About the FASNY Museum of Firefighting

Home of the world’s premier collection of American firefighting artifacts and apparatus.

Established in 1925 with an original donation of four fire engines, the FASNY Museum of Firefighting in Hudson, New York has grown into an educational institution occupying more than 50,000 square feet and featuring 90 vintage and rare fire engines dating back to 1731.

The Museum houses, cares for and exhibits thousands of firefighting artifacts, from firefighting gear and equipment to photographs, art and a 6,000-volume library. Through interpretation of its unequalled collection — the largest of its kind found anywhere in the world — and its many fun, hands-on exhibits, events and activities, the Museum fascinates, educates and delights visitors of all ages.

Cornelius V. Anderson: Chief Engineer Cornelius V. Anderson was born on April 10, 1818, in New York City– where he spent most of his life. His primary occupation was as a mason/bricklayer, but he is best known for his efforts in firefighting.

1930s Pedal Fire Truck: 1930s Mack pedal car manufactured by Steelcraft of Cleveland, Ohio. It has two headlights that run on batteries. It has two wooden ladders. Steelcraft was known for its bulldog Mack style trucks, both floor and pedal versions.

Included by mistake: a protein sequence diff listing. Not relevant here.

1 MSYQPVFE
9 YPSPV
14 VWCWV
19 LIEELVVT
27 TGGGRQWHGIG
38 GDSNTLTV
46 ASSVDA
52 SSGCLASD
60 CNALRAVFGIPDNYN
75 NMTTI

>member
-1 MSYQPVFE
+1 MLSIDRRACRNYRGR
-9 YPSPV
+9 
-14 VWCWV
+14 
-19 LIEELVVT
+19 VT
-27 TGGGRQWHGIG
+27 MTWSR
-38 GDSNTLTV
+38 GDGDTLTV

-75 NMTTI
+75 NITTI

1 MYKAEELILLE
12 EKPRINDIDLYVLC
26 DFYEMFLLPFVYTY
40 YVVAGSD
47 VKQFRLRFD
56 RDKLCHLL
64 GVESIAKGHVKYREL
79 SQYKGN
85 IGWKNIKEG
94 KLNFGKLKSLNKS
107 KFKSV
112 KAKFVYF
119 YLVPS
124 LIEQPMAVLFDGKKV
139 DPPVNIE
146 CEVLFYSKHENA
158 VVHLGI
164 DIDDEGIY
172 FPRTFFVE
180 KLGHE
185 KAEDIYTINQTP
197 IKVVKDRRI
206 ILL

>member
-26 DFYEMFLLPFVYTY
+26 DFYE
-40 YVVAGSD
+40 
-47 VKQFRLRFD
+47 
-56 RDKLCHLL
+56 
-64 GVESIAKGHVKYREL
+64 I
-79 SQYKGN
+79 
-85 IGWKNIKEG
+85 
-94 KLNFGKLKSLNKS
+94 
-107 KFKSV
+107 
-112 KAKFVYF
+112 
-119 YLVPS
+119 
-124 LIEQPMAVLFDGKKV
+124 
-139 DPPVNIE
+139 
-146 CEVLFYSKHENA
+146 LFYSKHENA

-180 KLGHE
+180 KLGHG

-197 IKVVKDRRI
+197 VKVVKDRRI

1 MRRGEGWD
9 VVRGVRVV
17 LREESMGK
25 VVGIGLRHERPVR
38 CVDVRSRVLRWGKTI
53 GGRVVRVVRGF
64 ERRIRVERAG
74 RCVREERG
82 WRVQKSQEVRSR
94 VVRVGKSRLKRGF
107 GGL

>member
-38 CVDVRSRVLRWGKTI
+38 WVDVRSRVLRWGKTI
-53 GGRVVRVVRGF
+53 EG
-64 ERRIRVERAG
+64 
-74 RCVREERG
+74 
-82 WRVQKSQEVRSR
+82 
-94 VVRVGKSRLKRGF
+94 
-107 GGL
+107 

John Decker: John Decker was born May 15, 1823, at 38 Vesey Street in New York City. When he was a young boy, Decker saw the Great Fire of 1835, which is believed to have inspired him to become a firefighter.

Museum Postcard: An old postcard of the Museum’s original wing. The photo was taken and published by Columbia County’s own Jimmy and Wendy Neefus.

1978 Boyer/International Truck: This apparatus, generously donated by the South Schodack Fire District, is a tanker and a pumper. It has a 1,500 gallon tank in the back with 1,000 GPM (gallon per minute) pump mounted on the front of the truck.

1970 Sayville Race Car: 1970s “C” class racing car, Sayville, New York. In the late 1920s, FASNY standardized the 26 contests held at musters in New York state, as well as the types of trucks allowed to race. Class “A” trucks were regular company fire trucks with all of the removable parts taken off.